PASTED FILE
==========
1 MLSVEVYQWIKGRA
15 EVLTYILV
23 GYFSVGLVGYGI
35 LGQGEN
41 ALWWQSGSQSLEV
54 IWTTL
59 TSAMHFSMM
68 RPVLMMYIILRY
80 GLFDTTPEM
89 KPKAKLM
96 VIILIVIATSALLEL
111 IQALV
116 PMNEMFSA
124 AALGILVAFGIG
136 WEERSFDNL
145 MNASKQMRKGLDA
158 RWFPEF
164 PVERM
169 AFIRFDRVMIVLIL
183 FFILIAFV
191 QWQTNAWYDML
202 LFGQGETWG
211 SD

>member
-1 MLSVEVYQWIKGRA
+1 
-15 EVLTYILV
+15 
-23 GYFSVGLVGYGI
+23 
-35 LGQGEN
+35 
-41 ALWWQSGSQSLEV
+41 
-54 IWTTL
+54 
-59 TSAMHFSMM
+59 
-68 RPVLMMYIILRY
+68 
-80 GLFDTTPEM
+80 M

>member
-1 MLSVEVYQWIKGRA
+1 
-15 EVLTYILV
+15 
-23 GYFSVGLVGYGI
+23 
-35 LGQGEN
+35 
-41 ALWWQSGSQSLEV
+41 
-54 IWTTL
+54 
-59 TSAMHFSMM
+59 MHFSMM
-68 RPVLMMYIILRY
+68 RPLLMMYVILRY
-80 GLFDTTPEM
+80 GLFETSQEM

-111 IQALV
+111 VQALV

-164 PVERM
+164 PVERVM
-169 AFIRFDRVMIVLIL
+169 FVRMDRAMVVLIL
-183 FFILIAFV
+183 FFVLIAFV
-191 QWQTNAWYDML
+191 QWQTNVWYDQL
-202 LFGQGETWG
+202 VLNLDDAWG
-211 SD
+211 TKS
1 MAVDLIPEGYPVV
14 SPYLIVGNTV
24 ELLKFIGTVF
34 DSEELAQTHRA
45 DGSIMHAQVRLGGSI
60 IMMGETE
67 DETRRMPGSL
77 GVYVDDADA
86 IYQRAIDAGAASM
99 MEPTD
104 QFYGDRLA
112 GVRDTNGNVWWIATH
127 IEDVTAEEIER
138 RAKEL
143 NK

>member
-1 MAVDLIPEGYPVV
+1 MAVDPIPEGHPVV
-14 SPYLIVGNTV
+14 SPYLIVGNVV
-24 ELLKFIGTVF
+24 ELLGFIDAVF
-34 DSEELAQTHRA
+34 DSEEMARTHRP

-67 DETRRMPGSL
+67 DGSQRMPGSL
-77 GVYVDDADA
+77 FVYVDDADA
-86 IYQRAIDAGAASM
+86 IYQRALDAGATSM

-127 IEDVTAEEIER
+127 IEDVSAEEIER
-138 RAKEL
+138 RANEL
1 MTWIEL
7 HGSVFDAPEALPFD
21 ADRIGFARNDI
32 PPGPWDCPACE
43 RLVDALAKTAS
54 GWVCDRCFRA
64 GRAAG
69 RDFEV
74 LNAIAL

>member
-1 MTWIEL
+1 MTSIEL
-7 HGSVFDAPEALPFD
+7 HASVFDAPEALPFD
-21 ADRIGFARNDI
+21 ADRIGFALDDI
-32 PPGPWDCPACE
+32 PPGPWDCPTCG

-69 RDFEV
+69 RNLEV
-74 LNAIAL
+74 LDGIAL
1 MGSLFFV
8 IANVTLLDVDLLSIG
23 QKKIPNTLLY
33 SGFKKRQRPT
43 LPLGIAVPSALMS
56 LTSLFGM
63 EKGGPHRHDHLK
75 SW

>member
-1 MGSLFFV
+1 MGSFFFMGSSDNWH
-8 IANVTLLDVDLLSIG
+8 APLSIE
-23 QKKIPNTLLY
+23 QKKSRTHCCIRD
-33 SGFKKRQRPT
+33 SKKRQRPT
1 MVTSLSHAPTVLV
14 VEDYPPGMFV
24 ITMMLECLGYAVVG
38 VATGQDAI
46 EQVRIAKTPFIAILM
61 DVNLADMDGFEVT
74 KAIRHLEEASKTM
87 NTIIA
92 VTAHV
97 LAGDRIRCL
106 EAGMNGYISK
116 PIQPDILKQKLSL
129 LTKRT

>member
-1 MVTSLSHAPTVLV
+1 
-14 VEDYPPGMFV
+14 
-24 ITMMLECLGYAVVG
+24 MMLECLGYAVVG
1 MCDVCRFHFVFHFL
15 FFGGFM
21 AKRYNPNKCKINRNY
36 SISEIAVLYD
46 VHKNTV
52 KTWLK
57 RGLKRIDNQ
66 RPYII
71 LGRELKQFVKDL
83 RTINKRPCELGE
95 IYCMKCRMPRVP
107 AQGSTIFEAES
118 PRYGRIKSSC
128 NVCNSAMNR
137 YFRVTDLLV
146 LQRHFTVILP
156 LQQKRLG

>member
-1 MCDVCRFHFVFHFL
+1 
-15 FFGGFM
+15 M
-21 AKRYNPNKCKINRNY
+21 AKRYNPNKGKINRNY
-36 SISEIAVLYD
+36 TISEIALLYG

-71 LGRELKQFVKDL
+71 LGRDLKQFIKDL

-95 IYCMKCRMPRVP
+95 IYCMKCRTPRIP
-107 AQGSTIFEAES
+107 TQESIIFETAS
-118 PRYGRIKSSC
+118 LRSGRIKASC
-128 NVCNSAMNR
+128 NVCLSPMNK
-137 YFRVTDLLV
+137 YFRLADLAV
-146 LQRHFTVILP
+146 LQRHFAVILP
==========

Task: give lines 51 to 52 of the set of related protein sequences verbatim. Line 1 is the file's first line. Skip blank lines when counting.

+35 
-41 ALWWQSGSQSLEV